Contemporary Qatar

Edited books are challenging to summarize, this post surveys some of the chapters and key points that stood out to me in this new collection, Contemporary Qatar (2021), edited by Zweiri and Al Qawasmi.

Ch 1 outlines the challenges experienced by the new state, often driven by external actors but which slowed the process of state building, which included the oil embargo (1973/4), oil crisis (1979), Iranian revolution (1979), Egypt-Israel peace treaty (1979), Iran-Iraq war (1980-88), GCC (1981), invasion of Kuwait, Gulf War (1990/1), Soviet collapse (1991), Jordan-Israel peace treaty (1994), failed coup (1996). The resources that Qatar holds today, largely LNG, were not a certain investment in the 1990s, when prices were low, but paid off in the long run. LNG development began in 1991, with the first export in 1997, the economic benefits of this enabled economic diversification in the 2000s, and beyond. The authors also note the niche areas of diplomacy that develop: (1) peace diplomacy / conflict resolution in Yemen, Sudan, Palestine, Syria, Afghanistan, Lebanon, Eritrea; (2) higher education, with Education City, (3) Media  with Al Jazeera Media Network from 1996, and (4) Sport via 2008 Asian Games, 2011 Pan Arab Games, to FIFA and beyond.

Ch 2 is historical, and there are several book length efforts on this. I'll leave the summary as I have done that for the other books. Ch 3 on governance highlights unique directions of Qatar for the region, and what consequences this had - namely supporting a generation of young leaders and expanding freedoms, which created some tensions in the region with other nations whose leaders did not share this vision. Ch 4 covers political participation - there is much said about the 2021 elections, but municipal elections have been on-going since 1999; the author shows a relatively low voter registration, variable voter turn out, and declining candidates. This chapter is quite quantitative. There appears to be a need to delve into the qualitative aspects of why.

Ch 5 covers foreign policy (also covered by Kamrava, I'll avoid repetition here). Ch 6 explores the peace diplomacy, drawing on first hand experiences, and outlines the cases of Yemen, Lebanon, Sudan, Djibouti, Palestine, and Afghanistan. Some unique contributions in this chapter for those interested. Ch 7 offers a detailed case study on foreign relations with Palestine while Ch 8 outlines the expansion of military capacity and capability following the 2017 blockade of Qatar. Ch 9 broadens the conversation on sport in Qatar, moving beyond its international and tourism purposes, but also its cultural and bottom-up social drivers. Ch 10 re-orients the rentier framing of Qatar to one in the political realm, as a developmental state; this seems a useful re-conceptualization, as far too often broad generalizations are made of groups of states, which may not hold. Ch 11 covers the geopolitical of gas, specifically in relation to the US shale gas market and Qatar's LNG. 

Ch 12 is one of the few in this collection that address domestic social issues, it focusing on national identity. The drivers resonate with many other chapters (economic, education, big projects, blockade), what is unique about this chapter is that the author presents recommendations on how the emerging national identity issues could be address, which include: (1) cultural criteria for immigrants (in a country where the majority are not citizens); (2) a labour market shift that focuses upon the longer term / multi-generational migrants who are 'local' as opposed to revolving shifts of foreign workers; (3) strengthen public schools via state investment and training with an aim to increase their appeal and phase out coupon system currently in place for private schools; (4) ensure the urban housing policy facilitates residential structures that are intentionally mixed, slowly addressing the legacy of some families living in particular areas to enable greater interaction and solidarity across society. Ch 13 addresses the memory of the blockade, and makes an interesting case about the rise of nationalist sentiment before the blockade that enabled the government to take a bold stance, which thereafter increased nationalist sentiments. Ch 14 covers women in the workforce, with Qatar being positioned as having a low female work force participation and lacking a 'female friendly' work environment. However, the chapter would have been enhanced with regional and international comparisons - Qatar has relatively high female labour force participation (similar to Germany and the UK) and has a rate nearly triple that of other regional countries (e.g. Saudi, Egypt, Iran). The interesting question seems to be the converse - what enabled Qatar to be so different (while acknowledging that further progress could yet be made on enable greater labour participation).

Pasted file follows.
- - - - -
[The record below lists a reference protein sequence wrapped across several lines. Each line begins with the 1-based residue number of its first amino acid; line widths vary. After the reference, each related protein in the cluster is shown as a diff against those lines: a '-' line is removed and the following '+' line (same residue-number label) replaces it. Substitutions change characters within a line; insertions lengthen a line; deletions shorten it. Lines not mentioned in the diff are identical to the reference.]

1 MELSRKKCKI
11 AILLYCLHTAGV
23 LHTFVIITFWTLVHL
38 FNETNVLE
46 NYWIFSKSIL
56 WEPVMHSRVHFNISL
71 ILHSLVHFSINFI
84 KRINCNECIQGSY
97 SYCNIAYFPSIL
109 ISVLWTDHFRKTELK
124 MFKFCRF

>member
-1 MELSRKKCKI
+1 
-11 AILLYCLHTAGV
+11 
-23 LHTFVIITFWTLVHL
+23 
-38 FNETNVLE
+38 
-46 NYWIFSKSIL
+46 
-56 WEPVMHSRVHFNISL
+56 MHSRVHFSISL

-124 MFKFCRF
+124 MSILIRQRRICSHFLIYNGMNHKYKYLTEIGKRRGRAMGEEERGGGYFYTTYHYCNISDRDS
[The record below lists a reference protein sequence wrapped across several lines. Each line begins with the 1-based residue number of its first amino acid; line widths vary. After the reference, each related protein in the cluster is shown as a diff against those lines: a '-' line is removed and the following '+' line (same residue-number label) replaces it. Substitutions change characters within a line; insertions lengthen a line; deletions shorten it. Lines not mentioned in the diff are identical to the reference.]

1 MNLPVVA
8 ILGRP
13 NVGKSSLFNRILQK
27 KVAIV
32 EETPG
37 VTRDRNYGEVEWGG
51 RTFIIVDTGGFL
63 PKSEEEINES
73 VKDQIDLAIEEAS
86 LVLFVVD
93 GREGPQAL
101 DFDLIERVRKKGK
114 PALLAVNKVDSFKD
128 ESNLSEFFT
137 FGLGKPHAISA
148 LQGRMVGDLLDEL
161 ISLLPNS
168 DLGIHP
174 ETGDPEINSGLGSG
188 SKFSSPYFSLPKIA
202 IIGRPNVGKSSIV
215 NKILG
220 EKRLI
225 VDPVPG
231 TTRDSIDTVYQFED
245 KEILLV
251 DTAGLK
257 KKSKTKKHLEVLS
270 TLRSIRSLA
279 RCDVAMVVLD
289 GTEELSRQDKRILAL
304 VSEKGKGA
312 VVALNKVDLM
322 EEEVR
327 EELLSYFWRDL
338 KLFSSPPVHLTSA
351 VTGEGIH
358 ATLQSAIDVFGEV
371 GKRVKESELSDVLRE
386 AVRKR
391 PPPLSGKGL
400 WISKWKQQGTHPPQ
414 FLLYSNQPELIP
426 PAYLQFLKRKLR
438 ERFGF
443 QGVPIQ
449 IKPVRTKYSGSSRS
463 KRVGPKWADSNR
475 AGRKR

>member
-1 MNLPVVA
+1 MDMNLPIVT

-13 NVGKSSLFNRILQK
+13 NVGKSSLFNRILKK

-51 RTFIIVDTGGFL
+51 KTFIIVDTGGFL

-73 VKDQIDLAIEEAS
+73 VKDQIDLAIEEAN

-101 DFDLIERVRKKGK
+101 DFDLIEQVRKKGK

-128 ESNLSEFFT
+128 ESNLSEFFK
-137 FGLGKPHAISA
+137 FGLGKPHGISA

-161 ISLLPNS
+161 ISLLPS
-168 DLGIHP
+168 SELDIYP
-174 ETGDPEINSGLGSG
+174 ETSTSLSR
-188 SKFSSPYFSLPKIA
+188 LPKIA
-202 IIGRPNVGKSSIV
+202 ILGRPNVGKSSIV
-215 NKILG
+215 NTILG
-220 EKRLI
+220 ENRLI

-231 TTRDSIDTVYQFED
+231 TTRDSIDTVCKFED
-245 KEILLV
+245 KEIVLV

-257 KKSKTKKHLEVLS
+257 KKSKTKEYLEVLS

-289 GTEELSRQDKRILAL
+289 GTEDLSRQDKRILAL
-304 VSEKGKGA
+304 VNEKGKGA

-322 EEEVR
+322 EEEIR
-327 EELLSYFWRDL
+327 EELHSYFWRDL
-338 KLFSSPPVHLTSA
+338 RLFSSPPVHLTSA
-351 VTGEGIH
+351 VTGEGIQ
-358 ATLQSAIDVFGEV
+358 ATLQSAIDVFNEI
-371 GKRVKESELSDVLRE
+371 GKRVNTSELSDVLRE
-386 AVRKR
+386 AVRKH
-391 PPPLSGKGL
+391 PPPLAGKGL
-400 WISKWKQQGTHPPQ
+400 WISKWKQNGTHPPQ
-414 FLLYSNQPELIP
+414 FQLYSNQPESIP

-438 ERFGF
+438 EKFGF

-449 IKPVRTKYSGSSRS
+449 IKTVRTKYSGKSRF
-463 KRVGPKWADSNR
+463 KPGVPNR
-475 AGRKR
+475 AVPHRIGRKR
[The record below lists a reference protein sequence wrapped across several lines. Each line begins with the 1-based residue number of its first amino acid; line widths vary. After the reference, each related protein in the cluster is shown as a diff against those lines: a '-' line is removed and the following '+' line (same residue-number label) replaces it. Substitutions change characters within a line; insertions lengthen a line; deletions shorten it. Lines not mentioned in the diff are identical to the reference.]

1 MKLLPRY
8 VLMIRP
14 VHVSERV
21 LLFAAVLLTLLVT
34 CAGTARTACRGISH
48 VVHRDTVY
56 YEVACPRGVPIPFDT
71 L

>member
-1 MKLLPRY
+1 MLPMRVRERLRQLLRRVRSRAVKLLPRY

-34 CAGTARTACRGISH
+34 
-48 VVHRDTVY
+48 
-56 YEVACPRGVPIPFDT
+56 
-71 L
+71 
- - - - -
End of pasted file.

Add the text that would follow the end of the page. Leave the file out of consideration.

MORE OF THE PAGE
This is an excellent collection of works for those interested in Qatar. A limitation is that a lot focuses on the political and economic realms (domestic and international) and less on the social issues (other than national identity and female labour participation). Nonetheless, for those interested in the subject areas covered, this is an important contribution. 

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